The private sector will be watching the success and progress of these initiatives with interest. For banks and financial services, considerably impacted by their sector's profound transformation and fragmentation, the search for a user-friendly, robust verification method is particularly critical. The banking business model is changing rapidly as new, digital-only competitors offer micro-niche bank services products, fragmenting a fast-changing market.  

Digital-only financial services can be more responsive to changing customer expectations, and by providing frictionless, personalised experiences, the new entrants can penetrate old markets and create new markets.

In this increasingly competitive environment, the need for innovative verification technology is apparent, but obstacles to implementation will need to be addressed.


Seamless interaction between banking entities requires a high degree of interoperability. Different identity systems should be able to interact with each other faultlessly, without security issues, and offer strong privacy controls. It will require a substantial investment in technology infrastructure, standardisation and stakeholder collaboration.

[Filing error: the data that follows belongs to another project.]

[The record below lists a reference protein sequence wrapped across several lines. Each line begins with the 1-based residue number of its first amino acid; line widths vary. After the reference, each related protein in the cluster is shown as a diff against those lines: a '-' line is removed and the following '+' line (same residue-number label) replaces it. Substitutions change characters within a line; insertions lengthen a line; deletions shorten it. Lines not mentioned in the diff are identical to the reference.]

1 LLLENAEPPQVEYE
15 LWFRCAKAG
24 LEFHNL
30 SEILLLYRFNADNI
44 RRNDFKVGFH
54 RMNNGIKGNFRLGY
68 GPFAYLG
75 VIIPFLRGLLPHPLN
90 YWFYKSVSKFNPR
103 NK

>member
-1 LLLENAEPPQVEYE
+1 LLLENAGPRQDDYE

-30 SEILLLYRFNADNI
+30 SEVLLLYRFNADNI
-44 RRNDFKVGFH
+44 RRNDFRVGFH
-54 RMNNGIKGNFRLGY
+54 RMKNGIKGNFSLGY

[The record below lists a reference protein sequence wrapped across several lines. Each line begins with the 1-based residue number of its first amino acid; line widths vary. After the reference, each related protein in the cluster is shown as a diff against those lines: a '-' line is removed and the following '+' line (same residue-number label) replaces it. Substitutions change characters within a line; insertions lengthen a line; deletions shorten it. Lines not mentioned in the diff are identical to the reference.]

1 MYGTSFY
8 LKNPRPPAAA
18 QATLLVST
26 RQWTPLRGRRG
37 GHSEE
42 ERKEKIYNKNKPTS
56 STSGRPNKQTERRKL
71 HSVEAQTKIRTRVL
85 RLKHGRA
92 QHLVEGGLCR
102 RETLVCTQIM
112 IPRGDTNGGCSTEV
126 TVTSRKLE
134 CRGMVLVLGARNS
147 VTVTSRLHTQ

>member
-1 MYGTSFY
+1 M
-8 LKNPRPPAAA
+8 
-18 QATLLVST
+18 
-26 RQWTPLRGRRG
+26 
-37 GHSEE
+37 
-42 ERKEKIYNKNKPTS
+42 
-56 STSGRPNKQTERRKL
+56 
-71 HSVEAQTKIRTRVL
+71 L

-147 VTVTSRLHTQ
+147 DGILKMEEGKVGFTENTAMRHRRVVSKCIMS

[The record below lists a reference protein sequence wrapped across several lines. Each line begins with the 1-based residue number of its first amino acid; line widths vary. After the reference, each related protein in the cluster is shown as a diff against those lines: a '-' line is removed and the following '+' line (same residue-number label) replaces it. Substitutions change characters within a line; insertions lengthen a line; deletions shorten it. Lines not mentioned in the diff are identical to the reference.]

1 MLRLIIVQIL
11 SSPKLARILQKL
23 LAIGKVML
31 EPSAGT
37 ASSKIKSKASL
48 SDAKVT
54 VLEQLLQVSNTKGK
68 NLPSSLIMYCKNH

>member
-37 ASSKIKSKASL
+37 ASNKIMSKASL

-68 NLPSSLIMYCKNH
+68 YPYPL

Investment into the technology by the private sector is already happening, with Apple and Google launching solutions  very recently. However, without relevant regulation, progress will be slow. Currently, the progress of reusable identity technology is being managed almost entirely by the public sector, emphasising the need for private-public collaboration. 

It will be worth the investment and work. Reusable identity offers significant opportunities for innovation and growth in the financial sector. It offers incredible potential to deliver convenience, create new markets, and encourage economic growth.

1. Record number of European consumers abandon financial applications during onboarding, Signicat.com, March 30 2022

2. The Global Rise of eIDs, LSEG

3. European Digital Identity Wallets: Commission publishes first technical Toolbox towards prototypes, European Commission, February 10 2023